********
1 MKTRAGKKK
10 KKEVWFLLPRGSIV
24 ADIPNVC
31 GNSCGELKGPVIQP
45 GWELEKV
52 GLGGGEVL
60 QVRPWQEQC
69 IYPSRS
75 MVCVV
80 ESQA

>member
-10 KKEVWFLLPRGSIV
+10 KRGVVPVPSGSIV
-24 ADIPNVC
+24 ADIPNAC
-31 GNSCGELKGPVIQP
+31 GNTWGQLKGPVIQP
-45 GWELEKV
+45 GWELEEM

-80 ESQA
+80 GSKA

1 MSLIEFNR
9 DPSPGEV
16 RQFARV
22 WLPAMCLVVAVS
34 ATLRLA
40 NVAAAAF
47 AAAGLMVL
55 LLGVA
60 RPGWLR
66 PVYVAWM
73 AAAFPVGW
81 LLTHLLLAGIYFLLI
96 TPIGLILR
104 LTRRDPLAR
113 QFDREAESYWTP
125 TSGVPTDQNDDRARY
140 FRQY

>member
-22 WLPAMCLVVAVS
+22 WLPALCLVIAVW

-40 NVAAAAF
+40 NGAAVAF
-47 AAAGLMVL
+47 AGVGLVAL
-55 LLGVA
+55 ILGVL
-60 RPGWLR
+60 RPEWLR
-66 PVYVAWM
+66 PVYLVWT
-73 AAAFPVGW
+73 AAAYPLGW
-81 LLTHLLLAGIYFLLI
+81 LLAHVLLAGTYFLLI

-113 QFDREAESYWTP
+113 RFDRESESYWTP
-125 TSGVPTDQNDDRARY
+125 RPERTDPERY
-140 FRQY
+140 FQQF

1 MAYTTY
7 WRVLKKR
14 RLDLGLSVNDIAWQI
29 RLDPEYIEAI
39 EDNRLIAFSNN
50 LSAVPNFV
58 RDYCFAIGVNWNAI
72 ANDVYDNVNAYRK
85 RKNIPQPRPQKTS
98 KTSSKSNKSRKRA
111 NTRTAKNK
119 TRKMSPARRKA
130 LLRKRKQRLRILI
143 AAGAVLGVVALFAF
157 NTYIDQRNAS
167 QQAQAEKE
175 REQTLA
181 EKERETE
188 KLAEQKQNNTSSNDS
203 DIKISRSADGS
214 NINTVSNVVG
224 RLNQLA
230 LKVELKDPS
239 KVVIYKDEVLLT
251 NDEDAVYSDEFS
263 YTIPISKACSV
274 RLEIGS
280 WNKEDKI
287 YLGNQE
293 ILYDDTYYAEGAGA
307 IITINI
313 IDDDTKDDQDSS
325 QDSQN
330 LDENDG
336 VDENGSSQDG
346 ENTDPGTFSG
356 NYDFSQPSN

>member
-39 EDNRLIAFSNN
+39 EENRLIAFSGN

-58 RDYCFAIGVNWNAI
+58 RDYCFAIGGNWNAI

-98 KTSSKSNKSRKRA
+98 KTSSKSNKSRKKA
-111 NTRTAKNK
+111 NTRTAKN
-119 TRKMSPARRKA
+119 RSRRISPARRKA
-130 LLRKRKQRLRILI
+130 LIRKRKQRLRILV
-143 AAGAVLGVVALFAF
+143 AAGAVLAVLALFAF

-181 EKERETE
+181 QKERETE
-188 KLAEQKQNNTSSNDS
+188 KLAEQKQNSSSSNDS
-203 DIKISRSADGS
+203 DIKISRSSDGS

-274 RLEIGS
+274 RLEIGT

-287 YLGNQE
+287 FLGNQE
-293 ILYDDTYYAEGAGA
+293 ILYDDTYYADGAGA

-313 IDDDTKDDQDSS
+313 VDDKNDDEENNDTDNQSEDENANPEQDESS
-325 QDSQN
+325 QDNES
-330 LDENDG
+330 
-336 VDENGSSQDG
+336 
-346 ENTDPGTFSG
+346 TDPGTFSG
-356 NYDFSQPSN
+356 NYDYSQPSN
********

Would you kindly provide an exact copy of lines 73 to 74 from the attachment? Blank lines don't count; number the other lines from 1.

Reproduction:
119 TRKMSPARRKA
130 LLRKRKQRLRILI